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J Biomech. 2007;40(12):2612-8. Epub 2007 Mar 28.

Reducing hip fracture risk during sideways falls: evidence in young adults of the protective effects of impact to the hands and stepping.

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Injury Prevention and Mobility Laboratory, School of Kinesiology, Simon Fraser University, Burnaby, BC, Canada.


Hip fracture is rare in young adults, despite evidence that the energy available in a fall is sufficient to fracture the young proximal femur. This might be explained by protective responses that allow young individuals to avoid hip impact during sideways falls. To test this hypothesis, we conducted experiments with 44 individuals (31 women and 13 men) aged 19-26 years, who were instructed to try to maintain balance after a sudden unpredictable sideways translation was applied to the platform they stood upon. While the surface adjacent to the platform was formed of gymnasium mats, we provided no information on surface compliance, or the direction and speed of the perturbation. Ninety percent of participants fell and impacted the pelvis, and 98% of those cases involved direct impact to the hip region. Impact occurred to the hand in 98% of falls, and preceded impact to the pelvis by 50 ms on average (SD=40, range=-12-175 ms). The impact velocity of the pelvis decreased 3.6% for every 10 ms increase in the interval between hand and pelvis impact, and was reduced by 22% on average by stepping prior to impact. Our results suggest that the lack of hip fractures in young adults cannot be explained by avoidance of hip impact during sideways falls. Rather, it probably relates to use of the hands and stepping, and by simply possessing sufficient bone strength to withstand the direct blow to the greater trochanter that tends to accompany sideways falls.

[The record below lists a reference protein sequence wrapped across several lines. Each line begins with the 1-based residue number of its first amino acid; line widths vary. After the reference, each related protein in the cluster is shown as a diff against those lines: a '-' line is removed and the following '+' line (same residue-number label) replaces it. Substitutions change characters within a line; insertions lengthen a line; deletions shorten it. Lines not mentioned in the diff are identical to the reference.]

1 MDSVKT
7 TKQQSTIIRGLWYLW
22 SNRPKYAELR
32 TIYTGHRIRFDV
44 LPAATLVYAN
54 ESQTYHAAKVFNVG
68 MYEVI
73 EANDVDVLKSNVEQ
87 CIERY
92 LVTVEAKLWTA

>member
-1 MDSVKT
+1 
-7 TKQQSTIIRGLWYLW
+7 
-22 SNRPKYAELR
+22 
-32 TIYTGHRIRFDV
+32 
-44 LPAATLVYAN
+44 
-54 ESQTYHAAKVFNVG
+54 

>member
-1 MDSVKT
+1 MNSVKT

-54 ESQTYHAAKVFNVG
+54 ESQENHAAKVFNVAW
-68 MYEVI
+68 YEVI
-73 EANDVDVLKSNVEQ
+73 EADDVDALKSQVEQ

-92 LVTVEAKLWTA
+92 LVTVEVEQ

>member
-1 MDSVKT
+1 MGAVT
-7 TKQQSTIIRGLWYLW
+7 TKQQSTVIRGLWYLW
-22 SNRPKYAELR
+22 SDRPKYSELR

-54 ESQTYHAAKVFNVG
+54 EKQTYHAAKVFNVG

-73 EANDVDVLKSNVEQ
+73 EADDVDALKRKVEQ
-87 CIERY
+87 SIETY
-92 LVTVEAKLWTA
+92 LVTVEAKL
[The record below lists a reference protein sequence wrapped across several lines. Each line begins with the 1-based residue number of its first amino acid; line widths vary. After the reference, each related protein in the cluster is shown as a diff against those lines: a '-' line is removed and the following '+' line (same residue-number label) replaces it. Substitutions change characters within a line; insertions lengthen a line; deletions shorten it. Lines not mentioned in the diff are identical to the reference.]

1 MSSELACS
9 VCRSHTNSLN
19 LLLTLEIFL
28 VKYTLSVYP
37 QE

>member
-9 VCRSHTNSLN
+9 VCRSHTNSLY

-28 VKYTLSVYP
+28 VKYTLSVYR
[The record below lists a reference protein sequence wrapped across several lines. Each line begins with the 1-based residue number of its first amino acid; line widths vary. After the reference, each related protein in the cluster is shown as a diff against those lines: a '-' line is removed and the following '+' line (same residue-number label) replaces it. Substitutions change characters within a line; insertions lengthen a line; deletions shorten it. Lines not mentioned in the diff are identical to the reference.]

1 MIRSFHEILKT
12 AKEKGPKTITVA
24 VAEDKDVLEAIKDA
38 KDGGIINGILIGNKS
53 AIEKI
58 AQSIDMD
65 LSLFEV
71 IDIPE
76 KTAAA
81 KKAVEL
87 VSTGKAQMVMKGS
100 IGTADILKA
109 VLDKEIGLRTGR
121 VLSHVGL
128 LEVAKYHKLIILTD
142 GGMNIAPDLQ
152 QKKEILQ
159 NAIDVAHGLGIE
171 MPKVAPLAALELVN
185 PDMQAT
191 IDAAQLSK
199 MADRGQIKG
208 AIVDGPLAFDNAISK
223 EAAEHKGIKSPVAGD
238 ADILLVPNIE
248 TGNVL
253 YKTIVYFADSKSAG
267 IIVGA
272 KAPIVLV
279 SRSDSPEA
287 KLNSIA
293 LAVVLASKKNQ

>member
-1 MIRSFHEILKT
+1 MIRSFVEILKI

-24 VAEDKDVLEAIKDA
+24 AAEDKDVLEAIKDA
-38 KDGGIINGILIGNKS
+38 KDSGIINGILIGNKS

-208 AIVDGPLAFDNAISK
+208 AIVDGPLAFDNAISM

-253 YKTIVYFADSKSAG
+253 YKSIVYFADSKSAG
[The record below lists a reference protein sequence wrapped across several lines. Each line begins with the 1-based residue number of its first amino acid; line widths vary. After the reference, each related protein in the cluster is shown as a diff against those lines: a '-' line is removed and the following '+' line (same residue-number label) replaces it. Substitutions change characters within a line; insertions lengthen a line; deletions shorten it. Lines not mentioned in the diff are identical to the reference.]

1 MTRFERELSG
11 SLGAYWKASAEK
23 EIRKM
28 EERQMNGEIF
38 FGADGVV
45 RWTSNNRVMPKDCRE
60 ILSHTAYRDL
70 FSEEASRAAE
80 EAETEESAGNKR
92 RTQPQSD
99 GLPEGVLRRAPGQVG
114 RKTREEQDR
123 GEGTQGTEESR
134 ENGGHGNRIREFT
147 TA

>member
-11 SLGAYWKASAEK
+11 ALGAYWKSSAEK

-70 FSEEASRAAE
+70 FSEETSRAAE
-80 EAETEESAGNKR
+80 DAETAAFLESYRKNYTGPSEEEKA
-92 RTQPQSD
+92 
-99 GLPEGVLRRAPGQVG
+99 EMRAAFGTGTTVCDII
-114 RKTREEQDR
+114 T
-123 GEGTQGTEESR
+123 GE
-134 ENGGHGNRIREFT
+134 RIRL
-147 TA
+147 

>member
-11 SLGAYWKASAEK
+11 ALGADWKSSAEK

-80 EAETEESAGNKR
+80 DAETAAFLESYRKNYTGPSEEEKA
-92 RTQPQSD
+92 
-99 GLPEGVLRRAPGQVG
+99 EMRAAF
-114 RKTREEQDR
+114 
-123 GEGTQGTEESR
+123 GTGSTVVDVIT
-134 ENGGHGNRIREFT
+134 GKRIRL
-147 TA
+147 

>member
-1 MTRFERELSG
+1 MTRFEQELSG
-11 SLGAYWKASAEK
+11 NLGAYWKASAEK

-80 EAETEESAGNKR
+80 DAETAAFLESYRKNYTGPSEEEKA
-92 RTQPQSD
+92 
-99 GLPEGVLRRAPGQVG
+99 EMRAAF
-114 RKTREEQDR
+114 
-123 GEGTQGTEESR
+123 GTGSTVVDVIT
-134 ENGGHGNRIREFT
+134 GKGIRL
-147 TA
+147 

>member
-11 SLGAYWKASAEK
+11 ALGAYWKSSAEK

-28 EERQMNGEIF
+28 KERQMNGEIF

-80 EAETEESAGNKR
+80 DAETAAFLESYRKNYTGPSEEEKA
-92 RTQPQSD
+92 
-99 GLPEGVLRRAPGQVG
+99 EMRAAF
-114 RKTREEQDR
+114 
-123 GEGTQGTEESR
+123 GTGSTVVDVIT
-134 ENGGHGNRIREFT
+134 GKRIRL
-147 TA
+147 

[Indexed for MEDLINE]

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